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Foreign Information Return Penalties After Farhy: Case Review and Updates, Penalty Abatements, Refund Claims

Recording of a 110-minute CPE webinar with Q&A

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Conducted on Tuesday, June 27, 2023

Recorded event now available

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This webinar will review the decision in Farhy v. Commissioner and detail the actions international tax practitioners need to take in light of this case. Our panel of prestigious tax attorneys, from the firm that represented Farhy, will explain how this decision impacts foreign information return reporting, including penalties assessed in the past, and steps practitioners should take to preserve the benefits of this taxpayer-favorable ruling for their international clients.


The Supreme Court, in Bittner v. United States, limited the imposition of FBAR filing penalties to a single penalty per form rather than penalizing the taxpayer for each foreign account, astronomically reducing the amount the IRS can assess taxpayers for improperly filing these information returns. This decision, and the more recent outcome in Farhy v. Commissioner, stand in stark contrast to the many cases over the years imposing astounding penalties for non and late filing of foreign information returns.

In Farhy v. Commissioner 160 T.C. No. 6 (T.C. Apr. 3, 2023), the Tax Court ruled that the IRS did not have the authority to assess and collect penalties under IRC Section 6038(b) for failure to file Forms 5471. The IRS will likely appeal the Farhy decision but now would need to file a civil action to collect these penalties. In the interim, international tax advisers must reassess the status of late and non-filed foreign information reports. The ramifications of this ruling could apply to other forms, including Forms 5472, 8858, 8938, 926, and perhaps even the 3520.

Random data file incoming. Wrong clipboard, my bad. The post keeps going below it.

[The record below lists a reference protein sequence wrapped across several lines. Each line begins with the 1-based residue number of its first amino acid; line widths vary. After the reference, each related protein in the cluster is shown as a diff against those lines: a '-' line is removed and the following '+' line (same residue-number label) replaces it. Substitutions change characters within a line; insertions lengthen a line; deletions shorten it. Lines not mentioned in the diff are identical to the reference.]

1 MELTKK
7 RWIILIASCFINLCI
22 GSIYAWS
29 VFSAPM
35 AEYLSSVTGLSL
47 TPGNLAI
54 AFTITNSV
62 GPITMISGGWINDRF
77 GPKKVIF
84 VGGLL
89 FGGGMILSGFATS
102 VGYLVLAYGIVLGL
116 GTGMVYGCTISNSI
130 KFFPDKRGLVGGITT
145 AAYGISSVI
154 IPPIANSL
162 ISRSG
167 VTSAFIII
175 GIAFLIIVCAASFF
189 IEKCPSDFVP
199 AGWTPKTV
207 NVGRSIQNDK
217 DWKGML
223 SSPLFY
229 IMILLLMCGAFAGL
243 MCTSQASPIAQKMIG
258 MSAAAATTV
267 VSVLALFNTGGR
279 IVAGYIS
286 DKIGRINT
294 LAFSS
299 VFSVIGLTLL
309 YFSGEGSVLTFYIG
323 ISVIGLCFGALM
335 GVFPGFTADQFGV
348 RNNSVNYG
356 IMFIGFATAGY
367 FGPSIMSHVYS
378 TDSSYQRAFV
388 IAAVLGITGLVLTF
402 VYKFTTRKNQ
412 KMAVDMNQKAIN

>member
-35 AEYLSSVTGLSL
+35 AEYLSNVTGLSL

For tax practitioners bombarded with multiple penalties in increments of, and no less than, $10,000 each for multiple clients, the Farhy decision offers the opportunity for substantial refunds of erroneously assessed penalties. It also opens the door to a multitude of questions on eligibility and applying for relief.

Listen as our panel from Hochman Salkin Toscher & Perez, P.C., the firm that won this landmark case, reviews Farhy v. Commissioner and offers advice pertaining to refund claims for wrongful assessment of foreign reporting penalties.



  1. Foreign return penalties: introduction
  2. Farhy v. Commissioner
  3. Impact on other foreign information reporting returns
  4. Penalty abatement
  5. Refund claims
  6. Best practices


The panel will cover these and other critical issues:

  • How does the Farhy decision affect current and past late-filed foreign information returns?
  • How many past years could possibly be eligible for refunds?
  • What is the current status of Fahry v. Commissioner?
  • Which clients are eligible for refunds or abatement of previously assessed penalties?
  • What steps should tax advisers take to ensure clients receive refunds for previously filed returns?
  • How can practitioners ensure clients are not assessed penalties for current and late filed Forms 5471?


Horwitz, Robert
Robert Horwitz

Hochman Salkin Toscher Perez

Mr. Horwitz has over 35 years of experience as a tax attorney specializing in the representation of clients in civil...  |  Read More

Robbins, Jr., Edward M.
Edward M. Robbins, Jr.

Hochman Salkin Toscher Perez

Mr. Robbins has considerable experience handling sensitive issue civil examinations and administrative appeals, civil...  |  Read More

Stein, Michel
Michel R. Stein

Hochman Salkin Toscher Perez

Mr. Stein specializes in tax controversies, as well as tax planning for individuals, businesses and corporations. For...  |  Read More

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